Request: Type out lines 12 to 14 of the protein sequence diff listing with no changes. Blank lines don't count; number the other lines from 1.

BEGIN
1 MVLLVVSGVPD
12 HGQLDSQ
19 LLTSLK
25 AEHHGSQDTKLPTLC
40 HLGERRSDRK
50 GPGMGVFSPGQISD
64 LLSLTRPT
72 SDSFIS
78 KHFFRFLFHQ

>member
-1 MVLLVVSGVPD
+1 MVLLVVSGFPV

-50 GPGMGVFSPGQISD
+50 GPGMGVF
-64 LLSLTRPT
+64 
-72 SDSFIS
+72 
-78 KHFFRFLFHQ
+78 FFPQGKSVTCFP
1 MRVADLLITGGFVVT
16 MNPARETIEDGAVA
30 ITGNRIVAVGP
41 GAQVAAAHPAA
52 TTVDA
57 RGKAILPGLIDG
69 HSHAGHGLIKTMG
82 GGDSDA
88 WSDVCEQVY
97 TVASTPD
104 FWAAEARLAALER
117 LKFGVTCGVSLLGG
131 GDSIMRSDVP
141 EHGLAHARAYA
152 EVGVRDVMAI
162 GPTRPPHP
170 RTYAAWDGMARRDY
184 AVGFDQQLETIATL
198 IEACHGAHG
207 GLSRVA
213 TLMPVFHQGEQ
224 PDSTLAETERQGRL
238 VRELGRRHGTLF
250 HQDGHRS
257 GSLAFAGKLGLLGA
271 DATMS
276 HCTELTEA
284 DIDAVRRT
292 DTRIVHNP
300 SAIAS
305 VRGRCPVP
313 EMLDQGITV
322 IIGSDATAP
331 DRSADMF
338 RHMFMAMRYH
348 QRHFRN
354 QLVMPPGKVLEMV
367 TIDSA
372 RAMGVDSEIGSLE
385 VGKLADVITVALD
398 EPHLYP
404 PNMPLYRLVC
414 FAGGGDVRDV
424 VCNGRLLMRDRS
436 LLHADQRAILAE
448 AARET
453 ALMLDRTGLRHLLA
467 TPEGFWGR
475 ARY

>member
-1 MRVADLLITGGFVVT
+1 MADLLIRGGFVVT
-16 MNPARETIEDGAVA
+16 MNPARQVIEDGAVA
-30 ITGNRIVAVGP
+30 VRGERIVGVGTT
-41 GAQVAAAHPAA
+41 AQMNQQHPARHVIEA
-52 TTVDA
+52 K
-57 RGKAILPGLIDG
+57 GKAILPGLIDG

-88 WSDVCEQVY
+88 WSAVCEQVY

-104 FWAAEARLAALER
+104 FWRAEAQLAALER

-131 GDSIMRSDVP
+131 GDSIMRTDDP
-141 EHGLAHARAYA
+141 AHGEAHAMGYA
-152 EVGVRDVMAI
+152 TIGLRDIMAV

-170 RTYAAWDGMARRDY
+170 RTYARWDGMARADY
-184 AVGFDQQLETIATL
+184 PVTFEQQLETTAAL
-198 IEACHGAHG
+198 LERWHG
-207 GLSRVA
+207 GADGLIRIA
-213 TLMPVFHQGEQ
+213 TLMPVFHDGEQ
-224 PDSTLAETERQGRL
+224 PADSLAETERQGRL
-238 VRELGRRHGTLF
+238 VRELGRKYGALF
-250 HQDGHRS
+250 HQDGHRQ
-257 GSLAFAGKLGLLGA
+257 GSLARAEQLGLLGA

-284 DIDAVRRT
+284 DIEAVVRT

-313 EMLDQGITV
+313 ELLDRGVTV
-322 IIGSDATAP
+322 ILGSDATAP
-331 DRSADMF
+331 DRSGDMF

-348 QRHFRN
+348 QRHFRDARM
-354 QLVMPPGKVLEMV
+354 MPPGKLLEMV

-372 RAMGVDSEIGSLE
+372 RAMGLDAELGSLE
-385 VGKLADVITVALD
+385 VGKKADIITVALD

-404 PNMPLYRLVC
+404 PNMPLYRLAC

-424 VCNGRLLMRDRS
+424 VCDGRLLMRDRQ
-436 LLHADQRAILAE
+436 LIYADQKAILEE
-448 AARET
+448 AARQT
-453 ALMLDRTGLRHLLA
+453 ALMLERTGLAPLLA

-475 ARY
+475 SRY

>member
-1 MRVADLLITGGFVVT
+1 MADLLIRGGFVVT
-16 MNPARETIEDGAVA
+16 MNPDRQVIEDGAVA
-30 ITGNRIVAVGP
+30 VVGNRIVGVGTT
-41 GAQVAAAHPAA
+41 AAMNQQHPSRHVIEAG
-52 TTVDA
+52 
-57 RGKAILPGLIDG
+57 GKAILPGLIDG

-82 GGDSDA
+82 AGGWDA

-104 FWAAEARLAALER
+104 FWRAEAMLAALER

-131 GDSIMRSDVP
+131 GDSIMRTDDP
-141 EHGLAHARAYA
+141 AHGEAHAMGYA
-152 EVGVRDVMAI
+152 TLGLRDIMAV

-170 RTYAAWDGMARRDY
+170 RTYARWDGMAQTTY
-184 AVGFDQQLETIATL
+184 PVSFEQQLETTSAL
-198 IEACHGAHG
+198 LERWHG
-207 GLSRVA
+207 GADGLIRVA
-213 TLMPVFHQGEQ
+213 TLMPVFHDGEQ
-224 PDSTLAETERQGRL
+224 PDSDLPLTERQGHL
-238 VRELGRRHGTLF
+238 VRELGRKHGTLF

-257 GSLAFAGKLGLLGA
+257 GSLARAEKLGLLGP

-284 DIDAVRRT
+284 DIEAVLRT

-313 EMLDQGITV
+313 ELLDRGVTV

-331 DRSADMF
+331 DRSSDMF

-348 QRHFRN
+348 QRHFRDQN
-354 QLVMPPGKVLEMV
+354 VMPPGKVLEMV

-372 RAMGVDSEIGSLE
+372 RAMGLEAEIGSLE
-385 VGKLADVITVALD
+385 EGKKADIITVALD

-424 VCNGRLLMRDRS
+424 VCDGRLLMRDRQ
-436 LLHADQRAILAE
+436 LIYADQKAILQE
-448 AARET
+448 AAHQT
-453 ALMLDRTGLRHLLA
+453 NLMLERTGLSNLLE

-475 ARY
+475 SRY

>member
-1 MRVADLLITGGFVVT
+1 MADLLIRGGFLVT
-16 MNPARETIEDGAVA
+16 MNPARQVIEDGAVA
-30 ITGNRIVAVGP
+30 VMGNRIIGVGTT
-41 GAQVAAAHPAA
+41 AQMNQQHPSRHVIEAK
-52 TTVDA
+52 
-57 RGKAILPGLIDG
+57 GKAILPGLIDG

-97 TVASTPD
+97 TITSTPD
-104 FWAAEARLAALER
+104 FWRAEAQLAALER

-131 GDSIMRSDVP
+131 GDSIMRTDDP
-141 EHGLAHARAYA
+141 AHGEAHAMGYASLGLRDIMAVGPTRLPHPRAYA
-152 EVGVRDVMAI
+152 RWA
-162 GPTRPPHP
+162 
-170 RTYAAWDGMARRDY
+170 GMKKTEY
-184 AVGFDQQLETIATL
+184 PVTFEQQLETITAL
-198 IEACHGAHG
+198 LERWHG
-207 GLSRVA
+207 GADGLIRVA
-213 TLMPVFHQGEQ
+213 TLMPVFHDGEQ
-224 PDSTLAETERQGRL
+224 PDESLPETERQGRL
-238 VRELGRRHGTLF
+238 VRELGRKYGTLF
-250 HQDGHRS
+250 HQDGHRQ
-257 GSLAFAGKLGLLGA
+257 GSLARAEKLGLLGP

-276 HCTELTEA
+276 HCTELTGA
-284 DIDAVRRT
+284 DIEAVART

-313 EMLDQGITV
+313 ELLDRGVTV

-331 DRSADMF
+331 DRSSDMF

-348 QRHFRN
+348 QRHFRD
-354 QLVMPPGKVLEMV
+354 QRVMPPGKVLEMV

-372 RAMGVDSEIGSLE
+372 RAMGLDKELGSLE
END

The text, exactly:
+1 MVLLVVSGFPV

-50 GPGMGVFSPGQISD
+50 GPGMGVF